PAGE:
From DAVE SMITH
We need to you to act now. The Northern California Independent Booksellers Association, the Southern California Independent Booksellers Association, and the American Booksellers Association are urging you to please contact the Governor Schwarzenegger’s office and ask him to support the “affiliate nexus” (sales tax fairness) provision in the budget. Please call the Governor’s office today (Monday) or tomorrow, at the latest.
The most reliable information we have tells us that this is the moment to act. We’ve heard that budget talks have swung into high gear, and in the proposed state budget package, there is a sales tax fairness provision that mirrors the New York State “affiliate nexus” law. If this provision goes into effect in California, online retailers (Amazon) will have to comply with existing law and collect state sales tax for purchases made by state residents.
Please call the Governor in support of the provision. The phone number for the Governor’s office is (916) 445-2841, and the telephone numbers of his district offices can be found here. You may get an answering machine or a staff person. This is fine. In your message, please note:
* As a book buyer, you support the affiliate nexus provision in the state budget — urge the Governor to support this provision as well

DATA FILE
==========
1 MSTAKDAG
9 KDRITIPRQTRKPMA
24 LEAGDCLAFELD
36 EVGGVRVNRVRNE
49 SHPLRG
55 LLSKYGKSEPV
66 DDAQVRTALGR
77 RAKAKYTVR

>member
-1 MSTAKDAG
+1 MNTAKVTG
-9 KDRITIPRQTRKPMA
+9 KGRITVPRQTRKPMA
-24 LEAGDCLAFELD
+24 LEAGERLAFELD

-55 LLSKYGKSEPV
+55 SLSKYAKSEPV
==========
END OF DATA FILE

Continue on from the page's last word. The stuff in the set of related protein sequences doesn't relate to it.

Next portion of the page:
* This provision supports small and large businesses alike by requiring out-of-state retailers with nexus in the state to play by the same rules as in-state retailers, thereby taking away the significant — and unfair — advantage that out-of-state online retailers have over their in-state competitors
* The economic impact of the current sales tax inequity on California businesses has been profound, and it is significantly affecting businesses’ ability to foster job creation and continued growth
* This is not a new tax, the affiliate nexus provision merely stipulates who is responsible for collecting and remitting the sales tax: the remote retailer or the consumer
* New York State passed this provision in 2008 — in its first full year, it garnered $70 million in sales tax revenue that otherwise would have otherwise been lost.
See also Sales Tax Blues